He reflected a little on the huge cost of the enterprise and its utter uselessness to the community trapped below. Perhaps it was the kind of hope that religionists had indulged in before the collapse of the old world. As a scientist, he had little sympathy with delusions of longevity, let alone immortality. His satisfaction had come from serving the community and the aesthetic delights of scientific discovery. Still, there seemed no reason now not to enjoy what delights were on offer on this unique journey into the unknown. He could see from their expressions that many of his fellow travellers were partaking of the multitude of delights on offer, and he gradually succumbed to the sybaritic life-style that seemed to be expected of him.
The days passed quickly, once he had become accustomed to the cycle of drugged sleep and the intensely pleasurable experiences available through a combination of electronic stimulation and drugs. When the finally reached Jupiter, the giant planet loomed with awe inspiring power in the monitors, rivalling anything he had experienced before. It remained in view for several days as they flew past the ever-changing panorama of the biggest weather system in the Solar system. The four great moons provided some further distractions until the great planet shrank in size as they moved swiftly to the far side. He had seen many astronomical images before but never with such intensity, and it was with a sense of foreboding that he realised his journey was nearly over.
The deceleration could be felt as a continual force as they approached Valhalla. His first view of the planet was in some ways more frightening than Jupiter, perhaps because they were much closer as the great ship sought out a stable orbit. The planet appeared smooth and featureless, and very, very black. The robots began to twitter information about what was to happen next. He was amazed to hear that they would be actually landing on the planet, not in the transporter but in the pods, which would be detached from the mother ship. He could hardly believe it, but what else did he expect.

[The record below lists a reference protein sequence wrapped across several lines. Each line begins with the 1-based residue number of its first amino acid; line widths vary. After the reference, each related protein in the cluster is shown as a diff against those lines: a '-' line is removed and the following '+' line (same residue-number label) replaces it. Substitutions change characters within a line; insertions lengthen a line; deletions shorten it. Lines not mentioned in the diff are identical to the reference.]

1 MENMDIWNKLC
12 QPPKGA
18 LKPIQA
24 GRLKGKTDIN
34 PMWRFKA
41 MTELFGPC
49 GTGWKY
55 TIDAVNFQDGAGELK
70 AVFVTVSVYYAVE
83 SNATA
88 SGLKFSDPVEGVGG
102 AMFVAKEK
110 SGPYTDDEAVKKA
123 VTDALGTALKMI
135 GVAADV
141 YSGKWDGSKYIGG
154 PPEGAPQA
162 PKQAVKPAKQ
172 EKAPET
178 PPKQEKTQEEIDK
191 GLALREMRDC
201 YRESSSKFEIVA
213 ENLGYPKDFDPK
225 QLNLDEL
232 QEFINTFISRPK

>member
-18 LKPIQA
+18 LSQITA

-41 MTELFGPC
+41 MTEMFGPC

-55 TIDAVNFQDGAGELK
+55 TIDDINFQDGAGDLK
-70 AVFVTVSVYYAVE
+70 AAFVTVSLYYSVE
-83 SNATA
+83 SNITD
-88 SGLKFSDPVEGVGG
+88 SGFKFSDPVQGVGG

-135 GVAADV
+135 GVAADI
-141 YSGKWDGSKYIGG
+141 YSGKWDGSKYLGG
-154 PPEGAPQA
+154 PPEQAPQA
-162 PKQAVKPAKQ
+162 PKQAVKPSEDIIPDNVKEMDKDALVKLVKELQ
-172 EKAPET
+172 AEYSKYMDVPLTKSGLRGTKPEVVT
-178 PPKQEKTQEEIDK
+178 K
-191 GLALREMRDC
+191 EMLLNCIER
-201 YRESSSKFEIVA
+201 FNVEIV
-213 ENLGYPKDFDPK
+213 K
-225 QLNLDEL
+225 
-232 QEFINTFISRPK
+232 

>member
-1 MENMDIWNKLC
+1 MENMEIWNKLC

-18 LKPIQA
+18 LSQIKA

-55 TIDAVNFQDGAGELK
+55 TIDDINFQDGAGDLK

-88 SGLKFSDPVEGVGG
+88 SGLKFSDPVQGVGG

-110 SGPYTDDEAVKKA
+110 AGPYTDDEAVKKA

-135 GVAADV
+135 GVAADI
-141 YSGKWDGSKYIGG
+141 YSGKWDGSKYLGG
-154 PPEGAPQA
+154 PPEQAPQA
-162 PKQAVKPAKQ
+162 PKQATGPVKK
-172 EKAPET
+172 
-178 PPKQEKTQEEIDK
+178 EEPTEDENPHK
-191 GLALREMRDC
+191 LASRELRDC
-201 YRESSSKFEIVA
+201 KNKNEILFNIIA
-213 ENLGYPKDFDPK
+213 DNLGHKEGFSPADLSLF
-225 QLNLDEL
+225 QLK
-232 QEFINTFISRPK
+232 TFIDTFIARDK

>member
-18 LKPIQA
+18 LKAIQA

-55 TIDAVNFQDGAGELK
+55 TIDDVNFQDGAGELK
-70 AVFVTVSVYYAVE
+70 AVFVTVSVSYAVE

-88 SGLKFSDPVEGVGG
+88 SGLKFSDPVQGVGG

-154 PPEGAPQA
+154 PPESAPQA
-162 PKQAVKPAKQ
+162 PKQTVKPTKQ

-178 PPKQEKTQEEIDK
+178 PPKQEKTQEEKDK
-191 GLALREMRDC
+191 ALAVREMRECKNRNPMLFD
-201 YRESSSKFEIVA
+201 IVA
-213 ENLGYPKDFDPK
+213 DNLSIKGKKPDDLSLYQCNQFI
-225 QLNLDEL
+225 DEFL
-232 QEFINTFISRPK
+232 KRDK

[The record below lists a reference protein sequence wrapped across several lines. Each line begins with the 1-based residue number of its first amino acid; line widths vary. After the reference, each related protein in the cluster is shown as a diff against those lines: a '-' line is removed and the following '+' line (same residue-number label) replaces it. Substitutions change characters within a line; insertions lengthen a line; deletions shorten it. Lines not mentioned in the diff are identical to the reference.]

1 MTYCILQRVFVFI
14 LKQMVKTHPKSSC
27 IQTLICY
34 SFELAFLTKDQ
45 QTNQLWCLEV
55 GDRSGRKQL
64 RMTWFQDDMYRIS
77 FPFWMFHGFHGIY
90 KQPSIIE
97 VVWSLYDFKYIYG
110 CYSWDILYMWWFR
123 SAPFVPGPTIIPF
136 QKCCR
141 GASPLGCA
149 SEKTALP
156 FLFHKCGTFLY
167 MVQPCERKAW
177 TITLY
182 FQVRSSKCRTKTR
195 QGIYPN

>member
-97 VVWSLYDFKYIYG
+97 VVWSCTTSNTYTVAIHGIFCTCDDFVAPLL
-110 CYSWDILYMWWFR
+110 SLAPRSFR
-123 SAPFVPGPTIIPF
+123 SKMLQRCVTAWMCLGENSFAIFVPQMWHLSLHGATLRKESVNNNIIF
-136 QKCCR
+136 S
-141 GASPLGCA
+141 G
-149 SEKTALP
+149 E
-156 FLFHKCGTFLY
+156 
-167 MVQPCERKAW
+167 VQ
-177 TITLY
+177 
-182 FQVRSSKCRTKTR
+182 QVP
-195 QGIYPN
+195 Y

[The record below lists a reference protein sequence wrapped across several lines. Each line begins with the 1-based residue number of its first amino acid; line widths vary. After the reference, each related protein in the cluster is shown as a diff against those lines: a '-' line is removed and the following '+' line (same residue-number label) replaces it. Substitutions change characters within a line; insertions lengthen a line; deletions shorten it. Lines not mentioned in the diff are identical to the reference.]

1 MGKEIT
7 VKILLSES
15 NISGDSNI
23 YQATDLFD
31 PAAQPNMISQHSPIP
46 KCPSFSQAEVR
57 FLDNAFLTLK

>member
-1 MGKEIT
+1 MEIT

As they moved closer to the planet, mysterious geometrical features began to appear on the dark surface, which could not possibly have been natural rock formations. The detail increased until the landscape seemed to be some kind of complex artefact, which reminded him of the old printed circuit boards that had once been used in computers. The robots began issuing instructions in earnest now, warning about the discomforts that might be experienced as the fifty or so pods detached from the mother ship. With little time to prepare, he felt the sudden surge as the pod was ejected and saw in the still active monitor that he was among a regular formation of glistening pods showering down towards the blackness of the surface.
The fall towards the surface was terrifying but exhilarating, and his hopes soared when the monitors began to display what appeared to be vast cities below the falling craft. It was all there, the advanced society that men had always dreamed about, perfect in every detail, the glistening buildings that must contain countless millions of settlers from the once fertile Earth. He understood the secrecy now. It would have been very unsettling for the majority on Earth to know of this far flung Utopia, the finest achievement of a race almost doomed to extinction by its rapacious way of life.
The pods slowed in unison now, as they approached a vast landing ground upon which many vehicles moved about their daily business. Aaron realised that the surface was deliberately black to maximise the absorption of radiation from the distant sun. It was all too amazing to take in, and he gasped in wonder at the scale of the achievement by the tiny, vulnerable creature that was man. He felt a twinge of sadness that Dora could not be here to share this moment of surprise and triumph.
The long-range cameras on the mother ship recorded the succession of flashes as the pods struck the barren surface of the planet, proof that another mission had been successfully accomplished. The Retirement Commission registers would be updated when the data reached Earth and any pensions due to relatives credited to their accounts. The dream of a new Earth and a new life was kept alive, and unrest quelled for the time being. The public relations division would celebrate with a modest party to mark the success of another mission to the dark planet.